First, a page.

What long term goals do you have for incorporating multicultural literature into your classroom?
Reflection
Discuss your goals with your study group. How can you collaborate as a team to help meet each other's goals?

What short and long term goals for incorporating multicultural literature could you make for the school's literacy program?
References
First Space
Second Space
Third Space

Bieger, E. M. (1995). Promoting multicultural education through a literature-based approach. The Reading Teacher, 49(4), 308-312.

Colby, S. A., & Lyon, A. F. (2004). Heightening awareness about the importance of using multicultural literature. Multicultural Education, 11(3), 24-28.

Craft Al-hazza, T., & Bucher, K.T. (2008). Building Arab Americans' cultural identity and acceptance with children's literature. The Reading Teacher, 62(3), 210-219.

De Leon, L. (2002). Multicultural literature: Reading to develop self-worth. Multicultural Education, 10(2), 49-51.

Hinton, K., & Berry, T. (2004). Literacy, literature, and diversity. Journal of Adolescent & Adult Literacy, 48(4), 284-288.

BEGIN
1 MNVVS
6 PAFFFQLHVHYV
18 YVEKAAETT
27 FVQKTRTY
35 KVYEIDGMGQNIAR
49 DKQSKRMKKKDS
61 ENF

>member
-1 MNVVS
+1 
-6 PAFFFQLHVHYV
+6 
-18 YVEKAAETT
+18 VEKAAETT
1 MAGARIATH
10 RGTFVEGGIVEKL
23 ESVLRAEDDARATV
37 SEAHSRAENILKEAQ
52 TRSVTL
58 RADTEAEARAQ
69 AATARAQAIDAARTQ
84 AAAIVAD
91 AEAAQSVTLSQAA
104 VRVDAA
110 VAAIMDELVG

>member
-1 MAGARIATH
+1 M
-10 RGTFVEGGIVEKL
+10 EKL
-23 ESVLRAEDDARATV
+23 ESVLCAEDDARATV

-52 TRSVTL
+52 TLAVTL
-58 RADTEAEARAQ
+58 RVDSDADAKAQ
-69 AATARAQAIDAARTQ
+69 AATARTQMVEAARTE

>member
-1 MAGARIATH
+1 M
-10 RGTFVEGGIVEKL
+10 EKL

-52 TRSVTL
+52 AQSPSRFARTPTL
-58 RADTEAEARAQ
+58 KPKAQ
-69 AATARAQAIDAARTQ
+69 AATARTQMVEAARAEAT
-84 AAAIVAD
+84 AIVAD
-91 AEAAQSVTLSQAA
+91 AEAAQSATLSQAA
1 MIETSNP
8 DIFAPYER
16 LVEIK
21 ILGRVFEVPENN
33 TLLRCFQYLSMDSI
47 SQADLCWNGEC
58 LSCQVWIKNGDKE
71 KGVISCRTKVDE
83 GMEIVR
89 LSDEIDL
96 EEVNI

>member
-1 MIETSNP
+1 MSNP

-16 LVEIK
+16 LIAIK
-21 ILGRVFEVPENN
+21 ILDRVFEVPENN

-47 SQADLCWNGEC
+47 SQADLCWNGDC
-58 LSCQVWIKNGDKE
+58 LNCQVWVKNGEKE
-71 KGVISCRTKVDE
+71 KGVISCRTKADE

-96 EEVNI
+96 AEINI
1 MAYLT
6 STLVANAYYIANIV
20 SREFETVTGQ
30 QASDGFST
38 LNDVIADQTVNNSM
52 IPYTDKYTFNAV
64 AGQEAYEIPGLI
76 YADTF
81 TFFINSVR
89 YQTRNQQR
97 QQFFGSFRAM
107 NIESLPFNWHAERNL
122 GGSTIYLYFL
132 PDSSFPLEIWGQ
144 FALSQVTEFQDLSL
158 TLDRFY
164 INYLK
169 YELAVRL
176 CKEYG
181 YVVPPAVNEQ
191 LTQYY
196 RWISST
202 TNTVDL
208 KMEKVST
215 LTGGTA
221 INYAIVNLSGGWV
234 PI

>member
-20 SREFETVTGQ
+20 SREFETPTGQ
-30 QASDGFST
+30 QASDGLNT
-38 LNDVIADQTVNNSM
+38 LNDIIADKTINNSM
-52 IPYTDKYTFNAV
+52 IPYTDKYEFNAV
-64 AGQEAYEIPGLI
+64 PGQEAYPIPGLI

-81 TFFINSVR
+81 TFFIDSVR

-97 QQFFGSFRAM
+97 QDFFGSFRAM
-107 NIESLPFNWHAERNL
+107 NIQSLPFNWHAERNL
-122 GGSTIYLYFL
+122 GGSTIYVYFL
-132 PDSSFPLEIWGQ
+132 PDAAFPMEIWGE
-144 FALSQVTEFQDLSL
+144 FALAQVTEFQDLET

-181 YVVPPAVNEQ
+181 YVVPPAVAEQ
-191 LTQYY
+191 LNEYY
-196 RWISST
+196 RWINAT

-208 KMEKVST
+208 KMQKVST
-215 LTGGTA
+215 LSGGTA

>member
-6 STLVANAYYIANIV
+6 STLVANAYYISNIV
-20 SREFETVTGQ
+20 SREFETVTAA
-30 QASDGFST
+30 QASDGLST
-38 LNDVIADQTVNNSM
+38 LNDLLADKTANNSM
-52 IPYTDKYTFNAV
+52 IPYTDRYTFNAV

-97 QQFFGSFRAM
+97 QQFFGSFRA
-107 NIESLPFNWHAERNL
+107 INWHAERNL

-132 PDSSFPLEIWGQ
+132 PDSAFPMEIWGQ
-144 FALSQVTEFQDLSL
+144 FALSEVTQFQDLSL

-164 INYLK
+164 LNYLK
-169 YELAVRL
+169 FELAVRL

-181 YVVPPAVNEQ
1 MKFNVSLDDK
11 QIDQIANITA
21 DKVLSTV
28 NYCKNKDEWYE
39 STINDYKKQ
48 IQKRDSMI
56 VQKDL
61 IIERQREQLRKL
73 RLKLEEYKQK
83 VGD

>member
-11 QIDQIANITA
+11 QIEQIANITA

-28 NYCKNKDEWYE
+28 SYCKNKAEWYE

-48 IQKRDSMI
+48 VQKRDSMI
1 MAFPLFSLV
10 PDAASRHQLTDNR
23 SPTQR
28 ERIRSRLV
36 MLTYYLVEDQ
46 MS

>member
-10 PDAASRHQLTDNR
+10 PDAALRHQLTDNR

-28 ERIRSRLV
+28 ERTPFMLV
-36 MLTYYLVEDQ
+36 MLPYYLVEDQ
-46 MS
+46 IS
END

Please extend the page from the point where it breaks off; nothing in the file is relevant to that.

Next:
Hillard, L. L. (1995). Defining the "multi-" in "multicultural" through children's literature. The Reading Teacher, 48(8), 728-729.

Jewett, P. (2011). Some people do things different from us: Exploring personal and global cultures in a first grade classroom. Journal of Children's Literature, 37(1), 20-29.

Kim, B.S., Greif Green, J. L., & Klein, E.F. (2006). Using storybooks to promote multicultural sensitivity in elementary school children. Journal of Multicultural Counseling and Development, 36(4), 223-234.

Levin, F. (2007). Encouraging ethical respect through multicultural literature. The Reading Teacher, 61(1), 101-104.

Louie, B.Y. (2005). Development of empathetic responses with multicultural literature. Journal of Adolescent & Adult Literacy, 48(7), 566-578.

Nieto, S. (2009). Language, culture, and teaching: Critical perspectives (2nd ed.). New York, NY: Routledge.

Purnell, P. G., Ali, P., Begum, N., & Carter, M. (2007). Windows, bridges and mirrors: Building culturally responsive early childhood classrooms through the integration of literacy and the arts. Early Childhood Education Journal, 34(6), 419-424.